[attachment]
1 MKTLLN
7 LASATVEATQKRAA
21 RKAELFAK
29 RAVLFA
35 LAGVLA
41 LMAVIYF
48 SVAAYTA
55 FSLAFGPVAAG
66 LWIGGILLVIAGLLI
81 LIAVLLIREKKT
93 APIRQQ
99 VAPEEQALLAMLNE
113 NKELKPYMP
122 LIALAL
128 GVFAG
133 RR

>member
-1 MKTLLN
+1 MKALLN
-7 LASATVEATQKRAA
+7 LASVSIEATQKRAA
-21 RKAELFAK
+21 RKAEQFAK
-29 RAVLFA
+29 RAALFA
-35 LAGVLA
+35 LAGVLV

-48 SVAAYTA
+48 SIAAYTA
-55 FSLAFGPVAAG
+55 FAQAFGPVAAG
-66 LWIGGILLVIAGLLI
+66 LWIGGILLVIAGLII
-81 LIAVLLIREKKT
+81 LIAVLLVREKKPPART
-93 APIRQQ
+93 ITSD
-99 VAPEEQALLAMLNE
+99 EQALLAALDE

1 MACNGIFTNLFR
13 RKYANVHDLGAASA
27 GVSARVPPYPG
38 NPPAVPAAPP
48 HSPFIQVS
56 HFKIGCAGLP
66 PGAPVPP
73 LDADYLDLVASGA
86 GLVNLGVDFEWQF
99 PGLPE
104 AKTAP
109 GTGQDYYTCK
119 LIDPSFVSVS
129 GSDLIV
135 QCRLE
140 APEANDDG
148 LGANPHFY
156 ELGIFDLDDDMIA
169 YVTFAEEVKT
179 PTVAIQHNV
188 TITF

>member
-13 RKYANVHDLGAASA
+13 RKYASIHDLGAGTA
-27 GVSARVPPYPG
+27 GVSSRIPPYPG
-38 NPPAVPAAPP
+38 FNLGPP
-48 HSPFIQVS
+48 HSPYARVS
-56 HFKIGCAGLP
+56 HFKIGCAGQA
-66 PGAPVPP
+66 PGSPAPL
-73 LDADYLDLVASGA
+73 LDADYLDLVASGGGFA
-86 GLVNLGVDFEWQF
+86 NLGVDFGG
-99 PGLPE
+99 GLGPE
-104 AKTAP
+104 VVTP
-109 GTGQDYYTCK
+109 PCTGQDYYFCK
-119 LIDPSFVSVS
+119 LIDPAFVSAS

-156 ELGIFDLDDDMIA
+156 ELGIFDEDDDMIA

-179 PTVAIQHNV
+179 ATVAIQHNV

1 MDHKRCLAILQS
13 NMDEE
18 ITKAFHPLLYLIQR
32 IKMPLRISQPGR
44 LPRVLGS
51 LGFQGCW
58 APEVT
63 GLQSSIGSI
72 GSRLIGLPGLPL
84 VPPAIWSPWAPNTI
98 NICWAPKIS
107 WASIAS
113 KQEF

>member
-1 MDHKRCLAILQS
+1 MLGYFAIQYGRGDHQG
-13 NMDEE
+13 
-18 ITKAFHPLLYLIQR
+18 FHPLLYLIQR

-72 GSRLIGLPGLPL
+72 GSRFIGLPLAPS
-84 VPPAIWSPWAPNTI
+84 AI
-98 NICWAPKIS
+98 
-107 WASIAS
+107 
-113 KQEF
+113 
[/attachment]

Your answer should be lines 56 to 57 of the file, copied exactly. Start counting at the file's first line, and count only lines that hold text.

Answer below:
148 LGANPHFY
156 ELGIFDLDDDMIA